Last week I had the opportunity to travel to Pisa and attend the kick-off meeting of SoBigData, a project funded by the Horizon 2020 program of the EU. Aalto participates with two partners in the project – Santo Fortunato from the Complex Networks group and Aris Gionis from the Data Mining Group (to whom I owe my participation).
The consortium consists of many academic partners (from University of Pisa, ETHZ, CNR, TUDelft, Fraunhofer, Sheffield, IMT Lucca, King’s College London, Scuola Normale Superiore — and Aalto). Quite predictably, part of the project will be devoted to research in social data mining and related areas. What’s interesting, however, is that the largest part of the project will be devoted to integrating existing local research infrastructure (e.g. at national level) into a unified European ecosystem. The goal of the project is to build infrastructure to facilitate the sharing of datasets and research findings among European scientists.
Interesting fact about Pisa: with about 90,000 residents, it also hosts about 40,000 students – it’s a big college town.
In the past few weeks, I had the opportunity to attend a couple of conferences and make a research visit to Inria, Lille.
First, there was ICWSM, in Oxford. Géraud Le Falher presented his paper and Karmen Dykstra presented her poster from her summer internship with the Data Mining group. The conference was different than the ones I’d been to so far, as it was quite interdisciplinary, with many social scientists attending.
Then, there was ICCSS, in Helsinki. It was an event that I think impressed attendees with its excellent organisation and great line-up of keynote speakers (for those interested, the videos are online). I found the kind of works that were presented there very similar to ICWSM. (Fun fact: Géraud presented his ICWSM paper again at ICCSS, as did the other presenters in the same session).
And finally, thanks to a kind invitation by Géraud and the MAGNET group at Inria, Lille, I travelled to Lille for a research visit. It was an exciting trip, as the group has an extraordinary team of researchers and it was my first time to visit Inria and present some of our recent work there. I’m also hopeful that the visit will lead to published research and more collaborations in the near future.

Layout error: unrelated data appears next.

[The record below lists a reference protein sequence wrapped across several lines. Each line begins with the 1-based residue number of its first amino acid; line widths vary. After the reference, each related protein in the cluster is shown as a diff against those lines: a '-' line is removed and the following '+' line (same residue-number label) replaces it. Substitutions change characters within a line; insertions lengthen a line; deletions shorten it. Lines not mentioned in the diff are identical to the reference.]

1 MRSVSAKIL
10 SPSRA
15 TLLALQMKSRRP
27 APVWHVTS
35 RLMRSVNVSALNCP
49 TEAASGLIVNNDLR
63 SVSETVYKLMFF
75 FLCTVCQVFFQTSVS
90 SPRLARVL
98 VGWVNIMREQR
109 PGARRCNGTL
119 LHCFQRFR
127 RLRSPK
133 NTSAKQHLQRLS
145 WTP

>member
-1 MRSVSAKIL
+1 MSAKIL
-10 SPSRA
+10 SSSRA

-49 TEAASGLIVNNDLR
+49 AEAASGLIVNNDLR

Last week I had the opportunity to attend the ICDE 2015 conference in Seoul and present our paper “Bump Hunting in the Dark – Discrepancy Maximization on Graphs“.
Our paper To put it concisely, the paper discusses techniques to identify large areas of a graph that are dense in nodes that exhibit a particular property. Yes, it’s quite technical. You can take a look at the poster or presentation, or even read the paper itself. We’ve also been invited to submit an extended version to TKDE.
The conference It was a nice conference, with quite a few people (about 600), including a few of the ‘big names’ from the database community. Michael Stonebraker, this year’s Turing Award winner, attended via Skype to discuss his 10-year paper award jointly received with Brown’s Ugur Çetintemel. His talk is available online, I found it a pleasure to watch.
The best paper award went to “Short Text Understanding Through Lexical-Semantic Analysis”, by Wen Hua et. al. It is an interesting choice, as it deviates a little from the core-database themes of the conference.
The city Seoul is a huge city that would require more than a week to see as a tourist. Thankfully I found some time to go around the city, try Korean food, and sit at a cafe or two. I was impressed by how clean the city is and how politely everyone treats you.